Can someone help me answer this question about Soviet Union and China? Thank you!

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1 Answer
Oct 9, 2017

I'll base my answer on China.


After taking power in 1949 Mao moved China in stages towards a centrally planned economy.

5 year plans were introduced and from the late 50's the agricultural sector was organised into huge communes. One has to remember that China was predominantly an agricultural economy.

Industries were nationalised and production targets set. There were policies such as the Great Leap Forwards whose objective was to rapidly increase industrial production through innovative ideas such as producing steel in small quantities.

It is understandable that this centralisation was introduced given what the communists had inherited in terms of extreme inequality and in many instances a feudal power structure.

However the problems that developed were and are symptomatic of a highly centralised planning system.

China is a massive country and taking decisions centrally, thousands of miles from where they were implemented was a recipe for disaster. When such bureaucratic structures are created, then the existence and justification of the bureaucracy become more important than the aims and objectives they are supposed to be achieving.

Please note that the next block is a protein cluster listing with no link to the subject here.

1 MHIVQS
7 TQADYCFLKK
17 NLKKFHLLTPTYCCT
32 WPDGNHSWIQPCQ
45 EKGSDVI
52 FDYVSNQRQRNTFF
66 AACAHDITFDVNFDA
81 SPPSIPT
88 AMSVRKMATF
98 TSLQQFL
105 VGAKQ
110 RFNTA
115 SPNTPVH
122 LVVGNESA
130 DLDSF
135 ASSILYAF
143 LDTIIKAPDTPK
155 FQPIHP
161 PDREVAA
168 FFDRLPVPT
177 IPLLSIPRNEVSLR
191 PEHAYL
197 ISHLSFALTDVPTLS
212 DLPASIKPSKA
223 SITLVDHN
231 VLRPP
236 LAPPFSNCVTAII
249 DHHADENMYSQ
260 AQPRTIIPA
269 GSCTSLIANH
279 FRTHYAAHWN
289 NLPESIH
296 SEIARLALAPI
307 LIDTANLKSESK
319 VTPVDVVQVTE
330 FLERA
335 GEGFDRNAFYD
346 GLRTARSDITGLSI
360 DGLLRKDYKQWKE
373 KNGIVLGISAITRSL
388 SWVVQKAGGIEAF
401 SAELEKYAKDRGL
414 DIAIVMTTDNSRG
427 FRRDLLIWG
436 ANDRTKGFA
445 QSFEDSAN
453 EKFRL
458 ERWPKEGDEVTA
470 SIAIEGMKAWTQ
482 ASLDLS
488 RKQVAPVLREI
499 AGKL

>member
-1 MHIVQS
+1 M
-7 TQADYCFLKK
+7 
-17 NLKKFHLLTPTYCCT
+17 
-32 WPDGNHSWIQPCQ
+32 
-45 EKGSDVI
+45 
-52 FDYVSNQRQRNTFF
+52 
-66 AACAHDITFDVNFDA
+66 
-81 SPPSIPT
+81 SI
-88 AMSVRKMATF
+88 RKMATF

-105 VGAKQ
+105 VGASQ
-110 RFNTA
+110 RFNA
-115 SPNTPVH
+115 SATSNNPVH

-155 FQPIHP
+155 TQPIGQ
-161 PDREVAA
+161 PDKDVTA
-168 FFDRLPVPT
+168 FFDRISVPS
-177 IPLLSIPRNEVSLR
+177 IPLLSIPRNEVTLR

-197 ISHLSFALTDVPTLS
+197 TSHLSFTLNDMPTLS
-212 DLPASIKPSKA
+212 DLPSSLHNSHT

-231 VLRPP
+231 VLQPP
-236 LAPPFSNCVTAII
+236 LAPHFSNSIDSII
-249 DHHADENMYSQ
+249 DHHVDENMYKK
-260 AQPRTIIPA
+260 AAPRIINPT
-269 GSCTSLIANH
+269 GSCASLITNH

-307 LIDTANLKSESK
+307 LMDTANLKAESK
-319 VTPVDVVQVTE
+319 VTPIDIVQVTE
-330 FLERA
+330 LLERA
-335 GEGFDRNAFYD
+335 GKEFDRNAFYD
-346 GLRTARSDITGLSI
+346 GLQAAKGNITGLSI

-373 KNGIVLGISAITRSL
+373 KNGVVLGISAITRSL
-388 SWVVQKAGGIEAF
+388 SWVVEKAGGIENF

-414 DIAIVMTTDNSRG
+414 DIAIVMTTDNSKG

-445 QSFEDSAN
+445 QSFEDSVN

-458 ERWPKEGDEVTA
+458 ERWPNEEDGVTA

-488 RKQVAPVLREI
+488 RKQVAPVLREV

In the case of China, quotas and targets were set. for example a certain amount of rice would have to be produced. What became centrally important was the need to complete this target administratively. So if an official needs to set a target for another 100,000 tons of rice his overriding concern is to complete that form. He may find that two provinces have the administrative capacity to produce this so they are set this target. However they may be provinces which are totally unsuitable for the production of rice. However that doesn't matter, what is crucial is that the forms are completed.

Also setting unrealistic targets becomes endemic in centrally controlled systems. The Great leap Forwards and indeed the agricultural reforms of the 50's proved disastrous. Most of the steel produced was useless because of such poor quality. There was widespread starvation and possibly 20-30 million Chinese starved to death.

Given the political monopoly exercised by he communist party then there is no serious opposition or opportunity to challenge such policies so they are simply maintained. It took the death of Mao in 1976 and a subsequent power struggle which brought refomers to power before serious reforms and a decentralisation process began.